As expected, the inletting from Boyds was spot on and other than having to make one small modification to accommodate a modification I had made to my rifle the stock bolted right on and fit like a glove. Being this stock is for an Axis it also comes with a bit of hardware, specifically a plastic trigger guard and a plastic magazine retention escutcheon for the front action screw. While I would really like to see both of these included pieces be made of metal rather than plastic, it’s a cost savings decision and it’s a savings they pass along to the customer. For those who really hate the plastic, a standard metal Savage 110 trigger guard will drop right in and a company called V3 Tactical makes an aluminum replacement for the magazine retention escutcheon.

    One thing I was very curious to see is if I would see a change in my point-of-impact (POI) after installing the Boyds Heritage stock. This rifle previously wore a different laminate stock from another manufacturer and consistently shot ½ to ¾” groups at 100 yards when I did my part. Once the stock was swapped out I headed to the range to see if anything changed and found that the POI had only shifted about 3/8” to the left and ¼” up at 200. A couple clicks on my scope and I proceeded to shot several half-minute groups at 200 yards.

    As far as the ergonomics go I am quite happy with the Boyds Heritage stock. The rifle comes up naturally to the shoulder when shooting off-hand, and the raised Monte Carlo comb is just right for me in terms of eye alignment with the scope. The grip is very comfortable and fills the hand well unlike the very slender grip on the factory synthetic stock. The balance point of the rifle is right at the magazine where it should be and distributes the weight evenly to both hands which is great for off-hand shooting.

    The Heritage stock is also very comfortable to shoot from a number of other positions such as from the bench with a mechanical rest and rear bag, from the prone position with a bipod, or from a sitting or kneeling positions. That's the true sign of a well designed and fully functional stock as far as I'm concerned as you never know which marksmanship tool (position) you might need to employ to make a given shot in the field.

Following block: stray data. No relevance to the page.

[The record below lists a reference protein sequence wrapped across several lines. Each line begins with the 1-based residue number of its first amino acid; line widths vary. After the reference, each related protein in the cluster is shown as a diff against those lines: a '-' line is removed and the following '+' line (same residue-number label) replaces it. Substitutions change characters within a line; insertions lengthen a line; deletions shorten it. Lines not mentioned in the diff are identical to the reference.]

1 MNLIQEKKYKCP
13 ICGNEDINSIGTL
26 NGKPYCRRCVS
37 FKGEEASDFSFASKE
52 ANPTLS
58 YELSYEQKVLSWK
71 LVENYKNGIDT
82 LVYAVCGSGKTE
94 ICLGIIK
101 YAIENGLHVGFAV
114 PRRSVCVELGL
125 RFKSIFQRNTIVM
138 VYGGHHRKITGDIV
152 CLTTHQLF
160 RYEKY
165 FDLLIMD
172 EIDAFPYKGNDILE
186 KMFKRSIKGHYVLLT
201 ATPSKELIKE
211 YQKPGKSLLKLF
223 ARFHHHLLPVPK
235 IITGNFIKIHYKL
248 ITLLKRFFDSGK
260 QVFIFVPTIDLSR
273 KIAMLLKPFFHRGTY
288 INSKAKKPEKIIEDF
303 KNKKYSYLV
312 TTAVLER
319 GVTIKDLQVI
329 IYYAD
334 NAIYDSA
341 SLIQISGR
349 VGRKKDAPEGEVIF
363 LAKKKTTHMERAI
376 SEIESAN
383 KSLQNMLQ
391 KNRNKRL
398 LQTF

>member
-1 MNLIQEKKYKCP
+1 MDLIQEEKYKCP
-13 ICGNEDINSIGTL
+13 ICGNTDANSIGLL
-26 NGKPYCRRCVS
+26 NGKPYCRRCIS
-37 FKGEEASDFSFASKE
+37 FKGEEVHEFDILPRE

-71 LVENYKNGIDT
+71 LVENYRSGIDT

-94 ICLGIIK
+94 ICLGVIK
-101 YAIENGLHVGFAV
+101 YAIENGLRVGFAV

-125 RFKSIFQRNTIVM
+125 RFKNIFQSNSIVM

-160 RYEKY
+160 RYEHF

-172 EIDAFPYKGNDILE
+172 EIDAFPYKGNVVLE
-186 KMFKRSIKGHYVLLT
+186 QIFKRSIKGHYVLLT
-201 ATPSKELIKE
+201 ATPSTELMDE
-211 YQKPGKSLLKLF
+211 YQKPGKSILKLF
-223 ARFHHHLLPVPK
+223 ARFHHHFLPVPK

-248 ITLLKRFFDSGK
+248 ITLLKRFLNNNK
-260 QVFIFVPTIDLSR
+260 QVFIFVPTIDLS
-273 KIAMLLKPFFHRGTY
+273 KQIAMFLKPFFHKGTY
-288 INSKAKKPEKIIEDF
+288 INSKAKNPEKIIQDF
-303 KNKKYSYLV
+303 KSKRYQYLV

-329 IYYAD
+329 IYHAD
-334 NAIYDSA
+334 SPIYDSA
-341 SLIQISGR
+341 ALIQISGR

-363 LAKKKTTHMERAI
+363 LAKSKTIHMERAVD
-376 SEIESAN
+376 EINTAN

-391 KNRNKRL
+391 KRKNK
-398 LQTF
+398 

Overall I am extremely pleased with this Boyds stock and I wouldn’t hesitate for a minute to recommend them to anyone looking for a replacement for their rifle or shotgun. They truly are a drop-in fit, and with the variety of colors, styles and options they offer it’s quite easy to build a stock that will truly be a one of a kind for your favorite firearm.

    Additional Photos:

    Contact Information
    Boyds Hardwood Gunstocks
    25376 403rd Ave.
    Mitchell, SD 57301
    (605) 996-5011

    Comments 3 Comments
    1. caymin last's Avatar
      caymin last -
      That's an awesome looking firearm!
    1. chindits's Avatar
      chindits -
      A year after your post, but I see you have a left handed stock. I have been putting together a left handed rifle for the wife and brought up Boyd's left Platinum stock. Ironically they advertise the left handed stock with a right action, I wasn't sure what they meant by that. I sent an email to Boyds for clarification with no response. So I wonder how you got a left handed stock for a left handed action. Maybe I am reading there description wrong. Maybe they will email me back.

    1. J.Baker's Avatar
      J.Baker -
      When you're using their drop-down menu system, the stocks for left-hand actions (LH bolt) are listed in the third (Choose Action) menu and begin with Left-Hand Bolt.

      What you did was selected the "Short Action, Stagger Feed, Blind" option from the same menu. The left-hand stocks listed there are for right-hand actions but setup for a left-hand shooter. In other words, they have the cheek piece or thumbhole arrangement for a left-hand shooter but are cut to take a right-hand barreled action for those lefties who buy RH rifles because they're easier to find or because they can get them in configurations that aren't offered in a lefty.

      At present Boyds doesn't have any LH options for the older TBR Stagger Feed short actions in their menu system, at least not that I can find. Everything they list in the menu that's LH is for the newer center feed actions.